In the golden age of R-rated comedies—roughly, 1975 through 1982—there was much to gladden the hearts of 14-year-old boys: National Lampoon's Animal House, Caddyshack, Used Cars, Stripes. Now considered classics of the form, they all delivered on their promises of zany hijinks, hopelessly immature boy-men, and gratuitously topless women. It was a great time to be alive, if you could manage to sneak into the theater with your buddies.
Of course, it all went to hell with Porky's, which just plain sucked, and then the ultimately lame Police Academy movies. Once those unimaginative series petered out, studios decided there was no more money to be made in the exploitation of hormonal, under-age ticket-buyers. Thus, the nation was plunged into a dark age of PG-13 dominance, and romantic comedies starring former TV sitcom actors would rule our movie screens for the next 20 years—a period of unspeakable horror.
Thus, it's been quite a relief to witness the recent resurgence of R-rated comedies—I'd much rather be offended by a movie for its content than its lack of content. American Pie, Old School, Wedding Crashers… they all pretty much stink, but at least it's a pungent input compared to tasteless (in the sensory sense) non-experiences like Rumor Has It. Don't you remember that one? Neither do I! But according to the Internet, it starred Jennifer Anniston and Mark Ruffalo, and was directed by former good director Rob Reiner. Likewise, does anyone have recollections of Just Like Heaven, Made of Honor, Music and Lyrics… Just… Married… The Holi—… zzzzzz. (Wha? Oh, sorry about that. Relentless mediocrity makes me sleepy.)
So I find it difficult to get very upset with Judd Apatow and his nearly single-handed attempt to make R-rated comedies popular again. His movies don't have much in the way of plot, or pacing, or thematic points, really. But they do have some funny moments that echo real life, and they can cause more than one genuine belly laugh in a single sitting. Pineapple Express, which he produced, continues in the Apatow tradition of The 40-Year-Old Virgin, Knocked Up, Superbad, Walk Hard, and Step Brothers. Which is to say that it's a mixed bag of juvenile escapades perpetrated by guys who ought to be more grown-up by now—just like its '70s predecessors (except without the nudity).
Seth Rogan is a schlub par excellence, and in Pineapple Express he ratchets up his smart-yet-lazy persona to new heights of inadequacy. He plays Dale Denton, a process server with humble aspirations in life—he likes to get high and to see his girlfriend (who's still in high school). That's about it. After scoring some exceptionally rare weed from his foggy-headed dealer Saul (James Franco), he goes to serve a subpoena to one Ted Jones (Gary Cole)—and happens to witness Ted shooting another man in the head right in front of his picture window. (Bad planning, there.) And wouldn't you know it: Ted just happens to be Saul's big supplier. Although Ted doesn't catch Dale driving off from the scene of the crime, he does snag the roach that Dale left behind—and realizes it's his own strain of Pineapple Express. So, he sends his hitmen to trace the weed back to Dale, killing everyone else along the way.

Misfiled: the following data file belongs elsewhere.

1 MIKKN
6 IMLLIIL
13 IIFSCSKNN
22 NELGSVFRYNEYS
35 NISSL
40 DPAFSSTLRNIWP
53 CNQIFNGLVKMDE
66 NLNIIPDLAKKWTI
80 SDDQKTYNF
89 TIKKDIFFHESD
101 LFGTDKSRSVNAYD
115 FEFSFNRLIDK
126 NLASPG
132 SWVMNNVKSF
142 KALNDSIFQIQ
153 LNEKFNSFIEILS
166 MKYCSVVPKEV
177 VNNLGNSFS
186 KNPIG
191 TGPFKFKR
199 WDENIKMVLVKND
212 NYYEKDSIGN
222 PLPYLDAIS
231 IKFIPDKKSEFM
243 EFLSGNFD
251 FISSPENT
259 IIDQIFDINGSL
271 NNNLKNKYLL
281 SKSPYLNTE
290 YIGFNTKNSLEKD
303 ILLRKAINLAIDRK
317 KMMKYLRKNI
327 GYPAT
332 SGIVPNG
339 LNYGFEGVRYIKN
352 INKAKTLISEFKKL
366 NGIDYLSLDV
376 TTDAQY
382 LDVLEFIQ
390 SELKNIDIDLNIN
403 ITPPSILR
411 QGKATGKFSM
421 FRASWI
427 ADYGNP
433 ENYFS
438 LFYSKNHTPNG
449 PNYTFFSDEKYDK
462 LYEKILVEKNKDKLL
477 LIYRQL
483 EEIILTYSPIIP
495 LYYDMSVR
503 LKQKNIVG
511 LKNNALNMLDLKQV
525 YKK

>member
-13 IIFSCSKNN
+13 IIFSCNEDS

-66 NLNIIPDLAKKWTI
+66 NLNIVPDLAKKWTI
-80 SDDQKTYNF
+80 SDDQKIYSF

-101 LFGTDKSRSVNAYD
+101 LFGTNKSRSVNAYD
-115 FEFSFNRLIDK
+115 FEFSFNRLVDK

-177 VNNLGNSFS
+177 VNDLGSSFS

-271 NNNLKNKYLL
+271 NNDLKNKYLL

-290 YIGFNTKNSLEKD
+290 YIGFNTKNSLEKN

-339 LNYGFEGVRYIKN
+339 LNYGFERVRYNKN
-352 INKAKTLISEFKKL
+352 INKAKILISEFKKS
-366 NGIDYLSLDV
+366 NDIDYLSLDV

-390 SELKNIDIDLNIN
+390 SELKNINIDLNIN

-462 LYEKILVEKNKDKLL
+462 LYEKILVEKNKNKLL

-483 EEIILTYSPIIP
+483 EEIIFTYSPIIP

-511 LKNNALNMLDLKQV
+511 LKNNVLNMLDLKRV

Funny, right? Okay, it sounds more like a Scorsese murder-fest than a zany laugh riot, but the cast manages to turn it into a buddy-comedy-meets-thriller-parody, injecting their character sketches in between goofy chase scenes and brutal shootings.
With his sly asides and perma-paunch, Rogan is the prototypical slacker pal you wish would do more with himself—so you may find yourself rooting for him even as confesses his love for his girlfriend and then immediately puts the brakes on when she brings up marriage. A lovable oaf, Rogan navigates the terrain of underachievement so affably that you hope for a Hollywood ending where dreams are effortlessly achieved. (Thankfully, Pineapple Express avoids that trap.)
Meanwhile, although Franco puts in a convincing portrayal of a dim, sweet-natured pot dealer, the real discovery here is Danny McBride playing middleman dealer Red. The North Carolina actor (star and writer of The Foot Fist Way) creates an utterly bizarre—yet oddly believable—would-be drug lord who wears bad track suits and memorializes his deceased cat. And he cannot be killed, no matter what guns or explosives are inflicted upon him. It's a tour de force of silliness, and McBride immerses himself completely in the role.
By film's end, however, Pineapple Express becomes an over-the-top shoot 'em up, complete with graphic killings. Arthouse director David Gordon Green attempts to throw in real thrills amid the gags, but the gruesomeness is off-putting. (Seeing one of our heroes shoot off a dead person's foot makes it a tad difficult to empathize with him, for instance.) It highlights a common feature in most of Apatow's productions: The crying need for a strong-willed editor.
But newly post-pubescent boys have reason to cheer: Their hero has delivered another R-rated movie worth sneaking into.